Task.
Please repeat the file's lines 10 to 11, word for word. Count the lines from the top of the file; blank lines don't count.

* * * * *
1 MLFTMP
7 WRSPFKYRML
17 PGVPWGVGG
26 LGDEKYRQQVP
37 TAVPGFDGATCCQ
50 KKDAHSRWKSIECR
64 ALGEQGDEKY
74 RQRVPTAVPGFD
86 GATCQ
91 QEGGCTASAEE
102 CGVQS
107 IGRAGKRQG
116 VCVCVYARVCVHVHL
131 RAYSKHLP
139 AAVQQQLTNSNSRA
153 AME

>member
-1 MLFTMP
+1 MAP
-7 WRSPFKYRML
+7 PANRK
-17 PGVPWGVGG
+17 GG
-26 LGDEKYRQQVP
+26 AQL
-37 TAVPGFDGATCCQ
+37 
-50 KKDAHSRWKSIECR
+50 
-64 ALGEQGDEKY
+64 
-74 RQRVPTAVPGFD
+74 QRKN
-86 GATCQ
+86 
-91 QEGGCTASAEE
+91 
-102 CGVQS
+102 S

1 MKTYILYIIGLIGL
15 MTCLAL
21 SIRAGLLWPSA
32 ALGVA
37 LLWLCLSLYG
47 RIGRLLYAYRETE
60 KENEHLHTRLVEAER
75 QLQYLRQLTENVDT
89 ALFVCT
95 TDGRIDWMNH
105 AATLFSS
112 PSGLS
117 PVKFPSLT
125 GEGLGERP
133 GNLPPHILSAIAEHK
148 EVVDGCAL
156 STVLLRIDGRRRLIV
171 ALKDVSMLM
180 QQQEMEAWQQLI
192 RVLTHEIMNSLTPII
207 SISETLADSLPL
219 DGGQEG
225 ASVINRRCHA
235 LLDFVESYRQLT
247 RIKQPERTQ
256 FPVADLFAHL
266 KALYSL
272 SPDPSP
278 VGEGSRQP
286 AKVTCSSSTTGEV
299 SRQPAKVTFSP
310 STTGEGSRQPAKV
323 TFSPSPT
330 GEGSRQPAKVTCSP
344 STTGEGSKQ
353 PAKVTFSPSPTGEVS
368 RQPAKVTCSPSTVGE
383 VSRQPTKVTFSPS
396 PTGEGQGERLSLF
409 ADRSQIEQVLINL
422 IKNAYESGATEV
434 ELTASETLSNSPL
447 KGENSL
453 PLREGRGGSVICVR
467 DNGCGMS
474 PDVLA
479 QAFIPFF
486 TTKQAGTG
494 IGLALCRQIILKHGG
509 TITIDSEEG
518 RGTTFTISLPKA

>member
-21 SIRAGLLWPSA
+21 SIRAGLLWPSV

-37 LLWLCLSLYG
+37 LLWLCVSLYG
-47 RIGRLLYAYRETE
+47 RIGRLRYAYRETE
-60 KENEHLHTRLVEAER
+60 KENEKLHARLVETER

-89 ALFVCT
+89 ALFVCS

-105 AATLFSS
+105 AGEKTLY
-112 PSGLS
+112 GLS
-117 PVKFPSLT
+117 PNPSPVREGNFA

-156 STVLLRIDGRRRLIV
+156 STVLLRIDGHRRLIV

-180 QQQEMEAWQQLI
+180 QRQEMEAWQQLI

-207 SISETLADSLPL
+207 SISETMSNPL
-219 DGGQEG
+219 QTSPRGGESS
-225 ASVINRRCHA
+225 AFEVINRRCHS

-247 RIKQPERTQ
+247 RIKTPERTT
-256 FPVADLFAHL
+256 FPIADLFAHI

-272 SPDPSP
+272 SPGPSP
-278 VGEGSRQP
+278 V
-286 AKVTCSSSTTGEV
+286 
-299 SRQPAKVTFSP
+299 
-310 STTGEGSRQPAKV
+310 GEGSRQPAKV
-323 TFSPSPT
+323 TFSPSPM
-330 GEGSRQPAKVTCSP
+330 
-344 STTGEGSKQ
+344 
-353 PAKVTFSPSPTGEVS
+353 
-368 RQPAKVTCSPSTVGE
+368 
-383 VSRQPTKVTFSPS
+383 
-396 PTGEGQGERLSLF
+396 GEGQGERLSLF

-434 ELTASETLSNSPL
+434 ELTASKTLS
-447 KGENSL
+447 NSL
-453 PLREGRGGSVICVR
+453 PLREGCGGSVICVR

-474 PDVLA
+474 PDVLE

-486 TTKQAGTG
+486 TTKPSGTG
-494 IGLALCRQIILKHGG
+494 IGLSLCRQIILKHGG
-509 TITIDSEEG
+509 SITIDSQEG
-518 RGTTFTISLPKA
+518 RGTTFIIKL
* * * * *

91 QEGGCTASAEE
102 CGVQS